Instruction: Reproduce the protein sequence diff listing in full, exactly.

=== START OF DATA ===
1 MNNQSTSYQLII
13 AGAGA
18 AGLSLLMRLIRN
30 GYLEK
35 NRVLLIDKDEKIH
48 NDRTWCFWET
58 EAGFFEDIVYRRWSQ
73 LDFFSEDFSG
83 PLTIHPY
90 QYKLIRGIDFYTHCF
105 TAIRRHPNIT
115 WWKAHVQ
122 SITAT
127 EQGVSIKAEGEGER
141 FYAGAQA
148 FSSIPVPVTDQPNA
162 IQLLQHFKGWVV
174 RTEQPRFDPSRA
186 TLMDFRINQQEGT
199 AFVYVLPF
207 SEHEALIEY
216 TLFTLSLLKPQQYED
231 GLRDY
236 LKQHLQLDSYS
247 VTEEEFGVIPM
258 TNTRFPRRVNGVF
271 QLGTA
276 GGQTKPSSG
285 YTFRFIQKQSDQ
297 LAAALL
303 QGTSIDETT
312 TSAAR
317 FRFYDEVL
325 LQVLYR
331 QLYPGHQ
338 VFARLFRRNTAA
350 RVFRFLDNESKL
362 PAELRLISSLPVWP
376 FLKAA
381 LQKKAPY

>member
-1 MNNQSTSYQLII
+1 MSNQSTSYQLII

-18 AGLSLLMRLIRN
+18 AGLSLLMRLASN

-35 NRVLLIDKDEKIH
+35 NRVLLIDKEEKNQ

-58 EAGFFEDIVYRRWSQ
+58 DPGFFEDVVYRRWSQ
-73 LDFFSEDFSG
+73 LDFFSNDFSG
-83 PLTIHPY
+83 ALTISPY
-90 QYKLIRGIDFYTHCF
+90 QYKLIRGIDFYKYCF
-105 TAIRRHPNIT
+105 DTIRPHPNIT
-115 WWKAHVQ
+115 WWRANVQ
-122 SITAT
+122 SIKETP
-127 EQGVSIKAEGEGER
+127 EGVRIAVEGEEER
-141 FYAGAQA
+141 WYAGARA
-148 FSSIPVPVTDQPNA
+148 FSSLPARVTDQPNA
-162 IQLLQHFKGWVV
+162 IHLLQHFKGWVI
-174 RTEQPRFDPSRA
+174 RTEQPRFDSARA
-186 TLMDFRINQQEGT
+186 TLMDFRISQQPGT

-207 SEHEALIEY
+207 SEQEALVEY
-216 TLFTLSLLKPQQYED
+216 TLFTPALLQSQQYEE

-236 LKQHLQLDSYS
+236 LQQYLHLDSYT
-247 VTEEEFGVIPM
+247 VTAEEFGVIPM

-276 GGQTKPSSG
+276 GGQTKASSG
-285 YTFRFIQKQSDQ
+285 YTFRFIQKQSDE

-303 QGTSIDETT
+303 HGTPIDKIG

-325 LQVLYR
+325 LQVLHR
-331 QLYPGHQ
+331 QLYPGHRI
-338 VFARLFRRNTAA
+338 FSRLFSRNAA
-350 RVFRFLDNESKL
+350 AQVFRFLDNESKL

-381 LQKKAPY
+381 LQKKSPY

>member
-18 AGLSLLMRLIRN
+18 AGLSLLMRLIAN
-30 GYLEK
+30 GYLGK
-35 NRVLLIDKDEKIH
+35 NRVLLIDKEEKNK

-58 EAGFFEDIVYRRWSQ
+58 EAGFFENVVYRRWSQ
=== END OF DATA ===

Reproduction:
1 MNNQSTSYQLII
13 AGAGA
18 AGLSLLMRLIRN
30 GYLEK
35 NRVLLIDKDEKIH
48 NDRTWCFWET
58 EAGFFEDIVYRRWSQ
73 LDFFSEDFSG
83 PLTIHPY
90 QYKLIRGIDFYTHCF
105 TAIRRHPNIT
115 WWKAHVQ
122 SITAT
127 EQGVSIKAEGEGER
141 FYAGAQA
148 FSSIPVPVTDQPNA
162 IQLLQHFKGWVV
174 RTEQPRFDPSRA
186 TLMDFRINQQEGT
199 AFVYVLPF
207 SEHEALIEY
216 TLFTLSLLKPQQYED
231 GLRDY
236 LKQHLQLDSYS
247 VTEEEFGVIPM
258 TNTRFPRRVNGVF
271 QLGTA
276 GGQTKPSSG
285 YTFRFIQKQSDQ
297 LAAALL
303 QGTSIDETT
312 TSAAR
317 FRFYDEVL
325 LQVLYR
331 QLYPGHQ
338 VFARLFRRNTAA
350 RVFRFLDNESKL
362 PAELRLISSLPVWP
376 FLKAA
381 LQKKAPY

>member
-1 MNNQSTSYQLII
+1 MSNQSTSYQLII

-18 AGLSLLMRLIRN
+18 AGLSLLMRLASN

-35 NRVLLIDKDEKIH
+35 NRVLLIDKEEKNQ

-58 EAGFFEDIVYRRWSQ
+58 DPGFFEDVVYRRWSQ
-73 LDFFSEDFSG
+73 LDFFSNDFSG
-83 PLTIHPY
+83 ALTISPY
-90 QYKLIRGIDFYTHCF
+90 QYKLIRGIDFYKYCF
-105 TAIRRHPNIT
+105 DTIRPHPNIT
-115 WWKAHVQ
+115 WWRANVQ
-122 SITAT
+122 SIKETP
-127 EQGVSIKAEGEGER
+127 EGVRIAVEGEEER
-141 FYAGAQA
+141 WYAGARA
-148 FSSIPVPVTDQPNA
+148 FSSLPARVTDQPNA
-162 IQLLQHFKGWVV
+162 IHLLQHFKGWVI
-174 RTEQPRFDPSRA
+174 RTEQPRFDSARA
-186 TLMDFRINQQEGT
+186 TLMDFRISQQPGT

-207 SEHEALIEY
+207 SEQEALVEY
-216 TLFTLSLLKPQQYED
+216 TLFTPALLQSQQYEE

-236 LKQHLQLDSYS
+236 LQQYLHLDSYT
-247 VTEEEFGVIPM
+247 VTAEEFGVIPM

-276 GGQTKPSSG
+276 GGQTKASSG
-285 YTFRFIQKQSDQ
+285 YTFRFIQKQSDE

-303 QGTSIDETT
+303 HGTPIDKIG

-325 LQVLYR
+325 LQVLHR
-331 QLYPGHQ
+331 QLYPGHRI
-338 VFARLFRRNTAA
+338 FSRLFSRNAA
-350 RVFRFLDNESKL
+350 AQVFRFLDNESKL

-381 LQKKAPY
+381 LQKKSPY

>member
-18 AGLSLLMRLIRN
+18 AGLSLLMRLIAN
-30 GYLEK
+30 GYLGK
-35 NRVLLIDKDEKIH
+35 NRVLLIDKEEKNK

-58 EAGFFEDIVYRRWSQ
+58 EAGFFENVVYRRWSQ